On December 26, 2004, a 9.0-magnitude undersea earthquake struck the western coast of Sumatra, Indonesia. The earthquake was the fourth largest since 1900. More than 225,000 deaths and disappearances were caused by the resulting tsunamis which struck and ravaged coastal regions all over the Indian Ocean. The scale and extent of the destruction of housing was unprecedented.
Habitat for Humanity mobilized an enormous number of local and international volunteers in the reconstruction of affected communities in the four countries.
The rebuilding activities include repairs, renovations and new housing. During reconstruction, new disaster-resistant construction technologies and methodologies have been implemented to help mitigate vulnerabilities to future disasters.
To date, Habitat has built more than 22,500 permanent houses in Sri Lanka, India, Indonesia and Thailand.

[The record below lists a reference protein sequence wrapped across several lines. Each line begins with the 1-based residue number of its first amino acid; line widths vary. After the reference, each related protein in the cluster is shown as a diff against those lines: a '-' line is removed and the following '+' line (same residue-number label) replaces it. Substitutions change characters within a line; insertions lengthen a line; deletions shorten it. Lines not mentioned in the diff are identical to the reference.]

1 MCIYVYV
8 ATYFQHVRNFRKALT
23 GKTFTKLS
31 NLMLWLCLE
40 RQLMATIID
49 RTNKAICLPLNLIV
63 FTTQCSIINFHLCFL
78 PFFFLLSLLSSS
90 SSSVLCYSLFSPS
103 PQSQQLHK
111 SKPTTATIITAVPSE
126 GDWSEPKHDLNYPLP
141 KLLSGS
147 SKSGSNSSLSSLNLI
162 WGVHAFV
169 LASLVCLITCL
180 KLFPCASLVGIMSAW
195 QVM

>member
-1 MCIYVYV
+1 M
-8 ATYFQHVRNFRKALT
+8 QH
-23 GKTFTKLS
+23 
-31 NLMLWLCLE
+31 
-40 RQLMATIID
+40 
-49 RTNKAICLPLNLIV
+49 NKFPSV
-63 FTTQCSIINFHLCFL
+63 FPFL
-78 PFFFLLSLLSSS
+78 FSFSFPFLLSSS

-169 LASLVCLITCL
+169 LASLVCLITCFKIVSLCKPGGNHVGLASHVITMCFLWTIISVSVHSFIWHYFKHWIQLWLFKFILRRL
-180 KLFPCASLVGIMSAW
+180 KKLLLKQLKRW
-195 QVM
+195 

Habitat for Humanity Thailand has served nearly 2,000 tsunami-affected families through home repair, rehabilitation and new home construction. As part of the transition to a regular repayment program, Habitat recruited families to join a Save & Build microfinance housing program.
In Indonesia, the country hardest hit by the tsunami, Habitat for Humanity Indonesia repaired, rehabilitated or built homes for 4,991 families, and supported 3,379 other families by building community centers, playgrounds, kindergartens, public clinics or setting up water and sanitation infrastructure. Read more about Habitat’s response to the earthquake in Pakistan in the Habitat for Humanity Disaster Response Shelter Catalogue .
Habitat for Humanity India worked on the construction of villages to relocate fishing families. Habitat also repaired and renovated houses vulnerable to cyclone damage. A total of 11,711 houses have been reconstructed and more than 14,000 families have been assisted.
- Sri Lanka
Habitat for Humanity Sri Lanka has completed 2,880 houses under the tsunami reconstruction initiative and continues to build houses in tsunami-affected areas as part of their regular development program.